Today's poem is "Charity"
from Field Work

Cider Press Review

Sarah Estes is a poet, essayist and science writer. Her work has appeared or is forthcoming in The Atlantic, New Scientist, Christian Science Monitor, Agni, Cimarron, Cider Press Review, Crab Orchard Review, Drunken Boat, The Missouri Review, New Orleans Review, Plume, Salon, Slate, Southern Review and elsewhere. Her chapbook, Hive Bone, was published in 2013 with Finishing Line Press. She was a Hoyns Fellow at the University of Virginia, and has a master's in religion and culture from Harvard. Sarah has taught poetry and composition at UVA and James Madison University, and has received grants and funding from Bread Loaf, UVA and the National Science Foundation. She lives in Los Angeles with her family.

Books by Sarah Estes:

Other poems on the web by Sarah Estes:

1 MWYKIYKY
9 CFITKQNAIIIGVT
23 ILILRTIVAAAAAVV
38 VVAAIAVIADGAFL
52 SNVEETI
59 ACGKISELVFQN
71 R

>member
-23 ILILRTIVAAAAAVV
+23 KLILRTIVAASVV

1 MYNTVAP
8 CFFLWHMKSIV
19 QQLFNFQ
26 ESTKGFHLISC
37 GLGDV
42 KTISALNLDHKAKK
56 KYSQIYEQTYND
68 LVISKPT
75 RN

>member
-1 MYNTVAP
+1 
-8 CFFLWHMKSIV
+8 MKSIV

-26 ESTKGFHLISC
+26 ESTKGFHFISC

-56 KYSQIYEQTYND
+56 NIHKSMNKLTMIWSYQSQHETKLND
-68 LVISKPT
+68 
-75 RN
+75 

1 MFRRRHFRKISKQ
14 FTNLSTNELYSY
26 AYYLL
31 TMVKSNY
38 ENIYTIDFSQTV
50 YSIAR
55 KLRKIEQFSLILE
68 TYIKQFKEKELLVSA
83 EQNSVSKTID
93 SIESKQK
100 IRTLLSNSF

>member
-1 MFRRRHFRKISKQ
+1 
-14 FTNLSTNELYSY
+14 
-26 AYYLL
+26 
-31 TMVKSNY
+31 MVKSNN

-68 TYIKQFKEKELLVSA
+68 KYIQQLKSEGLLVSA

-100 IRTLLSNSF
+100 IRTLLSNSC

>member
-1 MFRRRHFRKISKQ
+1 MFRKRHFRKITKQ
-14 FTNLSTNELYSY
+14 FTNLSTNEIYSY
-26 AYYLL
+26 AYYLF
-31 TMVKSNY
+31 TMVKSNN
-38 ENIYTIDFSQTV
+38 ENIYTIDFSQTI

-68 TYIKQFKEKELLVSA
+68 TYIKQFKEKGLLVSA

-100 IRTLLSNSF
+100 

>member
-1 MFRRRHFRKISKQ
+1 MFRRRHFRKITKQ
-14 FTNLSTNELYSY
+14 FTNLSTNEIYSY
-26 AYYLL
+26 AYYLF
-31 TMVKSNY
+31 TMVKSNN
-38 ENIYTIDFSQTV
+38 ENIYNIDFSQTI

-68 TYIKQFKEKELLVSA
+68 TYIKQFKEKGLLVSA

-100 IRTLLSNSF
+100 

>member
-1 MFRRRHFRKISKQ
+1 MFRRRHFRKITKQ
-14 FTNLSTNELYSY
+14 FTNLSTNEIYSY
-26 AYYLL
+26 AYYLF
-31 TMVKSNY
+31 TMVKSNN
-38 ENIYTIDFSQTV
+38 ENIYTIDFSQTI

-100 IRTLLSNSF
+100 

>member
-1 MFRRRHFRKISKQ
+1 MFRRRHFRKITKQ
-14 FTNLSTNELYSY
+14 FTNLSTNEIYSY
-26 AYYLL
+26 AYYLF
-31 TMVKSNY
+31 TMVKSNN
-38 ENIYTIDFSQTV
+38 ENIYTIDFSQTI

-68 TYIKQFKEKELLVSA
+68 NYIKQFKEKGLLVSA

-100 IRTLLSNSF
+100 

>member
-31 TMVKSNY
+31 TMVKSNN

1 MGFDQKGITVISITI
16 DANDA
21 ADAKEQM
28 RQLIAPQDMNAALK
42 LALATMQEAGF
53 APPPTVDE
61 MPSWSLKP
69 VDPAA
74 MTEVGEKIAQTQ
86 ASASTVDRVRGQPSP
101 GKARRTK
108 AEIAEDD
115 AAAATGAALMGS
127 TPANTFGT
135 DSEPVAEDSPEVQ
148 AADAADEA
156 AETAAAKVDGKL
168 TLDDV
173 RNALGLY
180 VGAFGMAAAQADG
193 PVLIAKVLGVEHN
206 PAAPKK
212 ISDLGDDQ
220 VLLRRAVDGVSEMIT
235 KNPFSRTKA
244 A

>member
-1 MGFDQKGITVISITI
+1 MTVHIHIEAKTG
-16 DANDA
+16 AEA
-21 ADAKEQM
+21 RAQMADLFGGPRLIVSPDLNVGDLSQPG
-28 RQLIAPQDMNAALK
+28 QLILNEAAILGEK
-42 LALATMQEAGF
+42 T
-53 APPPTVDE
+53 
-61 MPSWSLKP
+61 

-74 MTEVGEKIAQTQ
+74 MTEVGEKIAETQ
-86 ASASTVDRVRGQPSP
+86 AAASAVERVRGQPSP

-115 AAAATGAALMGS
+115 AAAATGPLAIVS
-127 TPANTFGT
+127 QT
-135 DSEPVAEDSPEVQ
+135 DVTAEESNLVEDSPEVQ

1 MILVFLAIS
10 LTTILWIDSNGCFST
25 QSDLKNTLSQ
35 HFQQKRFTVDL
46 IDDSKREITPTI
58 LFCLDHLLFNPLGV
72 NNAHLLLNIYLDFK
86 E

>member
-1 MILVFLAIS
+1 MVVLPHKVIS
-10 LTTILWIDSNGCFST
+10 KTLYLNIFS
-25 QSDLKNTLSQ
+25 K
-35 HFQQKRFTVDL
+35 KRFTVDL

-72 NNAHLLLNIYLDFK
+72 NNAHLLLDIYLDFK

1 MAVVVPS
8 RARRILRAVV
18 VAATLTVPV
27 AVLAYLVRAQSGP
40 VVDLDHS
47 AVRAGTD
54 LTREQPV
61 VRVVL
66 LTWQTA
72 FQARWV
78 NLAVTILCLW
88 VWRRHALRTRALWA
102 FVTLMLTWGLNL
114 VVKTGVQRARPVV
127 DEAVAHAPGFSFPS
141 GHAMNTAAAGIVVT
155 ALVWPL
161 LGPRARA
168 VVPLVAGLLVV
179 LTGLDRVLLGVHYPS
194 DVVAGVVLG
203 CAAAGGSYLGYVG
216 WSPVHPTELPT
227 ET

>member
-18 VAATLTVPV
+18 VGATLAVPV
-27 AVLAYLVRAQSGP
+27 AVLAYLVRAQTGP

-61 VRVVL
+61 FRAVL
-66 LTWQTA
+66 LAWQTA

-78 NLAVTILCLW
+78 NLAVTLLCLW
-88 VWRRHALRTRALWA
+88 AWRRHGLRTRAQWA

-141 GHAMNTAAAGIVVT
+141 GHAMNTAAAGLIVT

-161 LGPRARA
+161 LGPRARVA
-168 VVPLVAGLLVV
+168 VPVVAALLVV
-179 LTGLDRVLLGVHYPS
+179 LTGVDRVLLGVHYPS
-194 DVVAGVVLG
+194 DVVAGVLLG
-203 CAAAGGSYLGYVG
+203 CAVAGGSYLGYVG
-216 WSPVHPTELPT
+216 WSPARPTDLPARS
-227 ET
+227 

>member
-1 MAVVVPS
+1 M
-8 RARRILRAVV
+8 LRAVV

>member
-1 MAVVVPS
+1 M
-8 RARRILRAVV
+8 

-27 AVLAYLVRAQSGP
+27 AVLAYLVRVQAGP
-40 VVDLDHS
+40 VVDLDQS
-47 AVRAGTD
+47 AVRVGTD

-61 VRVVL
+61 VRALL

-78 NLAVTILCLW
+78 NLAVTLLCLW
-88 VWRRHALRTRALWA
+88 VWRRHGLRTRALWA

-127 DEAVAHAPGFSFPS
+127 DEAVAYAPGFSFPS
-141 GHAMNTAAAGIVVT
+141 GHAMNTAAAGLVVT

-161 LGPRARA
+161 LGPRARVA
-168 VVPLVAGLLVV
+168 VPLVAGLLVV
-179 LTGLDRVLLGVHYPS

About Field Work:

"In Field Work Sarah Estes accomplishes that remarkable trick the best poets have mastered: to fully embody and give voice to the notion of life as inconclusive and unsatisfying, and yet, to do so with poetry of doggedly fierce aliveness and beauty. Her physical landscapes — Mississippi's plains, Siberia, Mongolia, and Japan — feed what she describes as her attraction to remoteness, and become canvasses on which she paints elegies of loss, memory, and wisdom. In her world it is normal for winter to 'have it in' for unsuspecting humans, for divorce and romance to share the same precarious neurosis of passion and despair. She writes of self as part of a wide and complex political and social history, and she does it with consummate and efficient craft. 'I awake mastered,' she writes, and yet it is in her 'mastery of the thing' that she stirs us to, if only for a moment, feel satisfyingly alive."
—Kwame Dawes

"I'm drawn to its honesty, and to her ability to ground the poems so firmly in place while retaining a sense of lightness (there's breathing room many of these poems, even as they are simultaneously breathtaking), and especially to her surprising-yet-somehow-inevitable imagery."
—Ruth Foley

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